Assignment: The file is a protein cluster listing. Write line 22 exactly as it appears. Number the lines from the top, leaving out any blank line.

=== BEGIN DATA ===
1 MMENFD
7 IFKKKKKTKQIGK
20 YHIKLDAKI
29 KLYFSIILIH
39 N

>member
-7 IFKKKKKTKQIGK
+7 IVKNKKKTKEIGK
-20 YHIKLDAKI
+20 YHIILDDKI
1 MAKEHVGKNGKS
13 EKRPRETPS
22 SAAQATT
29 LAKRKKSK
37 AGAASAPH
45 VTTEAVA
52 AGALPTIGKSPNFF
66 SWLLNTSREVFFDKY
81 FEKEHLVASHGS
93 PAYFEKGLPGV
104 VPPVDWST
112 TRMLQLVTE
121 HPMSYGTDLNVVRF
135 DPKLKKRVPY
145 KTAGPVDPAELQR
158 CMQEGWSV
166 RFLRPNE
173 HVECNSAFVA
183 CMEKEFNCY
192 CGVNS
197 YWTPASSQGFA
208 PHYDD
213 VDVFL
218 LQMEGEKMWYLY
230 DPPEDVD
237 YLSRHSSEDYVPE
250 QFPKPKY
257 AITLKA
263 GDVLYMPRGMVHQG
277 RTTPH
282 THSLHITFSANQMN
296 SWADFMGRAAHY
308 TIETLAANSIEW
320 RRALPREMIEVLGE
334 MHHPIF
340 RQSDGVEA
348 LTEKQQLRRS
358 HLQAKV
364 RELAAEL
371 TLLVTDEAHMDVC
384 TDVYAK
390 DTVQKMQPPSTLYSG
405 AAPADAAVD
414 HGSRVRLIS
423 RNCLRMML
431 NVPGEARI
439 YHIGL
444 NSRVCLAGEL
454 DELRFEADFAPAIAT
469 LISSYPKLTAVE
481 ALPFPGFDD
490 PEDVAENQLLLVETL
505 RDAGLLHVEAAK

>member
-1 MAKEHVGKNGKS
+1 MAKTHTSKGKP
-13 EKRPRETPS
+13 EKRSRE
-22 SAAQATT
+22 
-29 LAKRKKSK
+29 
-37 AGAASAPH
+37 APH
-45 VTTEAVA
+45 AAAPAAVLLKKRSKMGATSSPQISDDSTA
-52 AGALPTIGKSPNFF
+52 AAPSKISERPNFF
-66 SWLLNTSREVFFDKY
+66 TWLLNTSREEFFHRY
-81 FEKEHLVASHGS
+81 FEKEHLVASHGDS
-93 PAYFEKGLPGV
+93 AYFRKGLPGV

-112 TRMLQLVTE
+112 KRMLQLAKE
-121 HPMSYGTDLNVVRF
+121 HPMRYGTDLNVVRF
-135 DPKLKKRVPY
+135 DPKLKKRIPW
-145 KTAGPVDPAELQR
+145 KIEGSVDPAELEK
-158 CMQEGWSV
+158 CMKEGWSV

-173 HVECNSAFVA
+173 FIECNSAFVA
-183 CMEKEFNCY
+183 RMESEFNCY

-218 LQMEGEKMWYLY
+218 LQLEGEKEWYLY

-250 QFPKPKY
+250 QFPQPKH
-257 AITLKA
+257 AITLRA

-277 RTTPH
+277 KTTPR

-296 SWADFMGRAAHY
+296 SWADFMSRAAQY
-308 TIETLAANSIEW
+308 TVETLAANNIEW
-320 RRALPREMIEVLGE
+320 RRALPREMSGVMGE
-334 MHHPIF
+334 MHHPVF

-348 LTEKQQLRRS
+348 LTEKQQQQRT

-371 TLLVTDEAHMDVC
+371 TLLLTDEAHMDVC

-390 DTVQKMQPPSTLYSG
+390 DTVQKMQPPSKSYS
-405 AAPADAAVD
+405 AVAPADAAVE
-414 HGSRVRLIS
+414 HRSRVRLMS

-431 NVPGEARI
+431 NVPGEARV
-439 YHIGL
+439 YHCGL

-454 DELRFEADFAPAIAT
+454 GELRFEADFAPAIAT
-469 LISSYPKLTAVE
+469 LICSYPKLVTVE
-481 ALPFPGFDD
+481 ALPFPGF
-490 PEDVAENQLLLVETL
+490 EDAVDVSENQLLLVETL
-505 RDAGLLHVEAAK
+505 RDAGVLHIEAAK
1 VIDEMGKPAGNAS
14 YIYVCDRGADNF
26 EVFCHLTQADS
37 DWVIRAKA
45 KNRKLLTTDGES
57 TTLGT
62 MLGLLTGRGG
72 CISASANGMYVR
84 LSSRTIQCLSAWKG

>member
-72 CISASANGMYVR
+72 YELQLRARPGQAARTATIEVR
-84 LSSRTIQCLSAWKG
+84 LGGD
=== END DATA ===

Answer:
112 TRMLQLVTE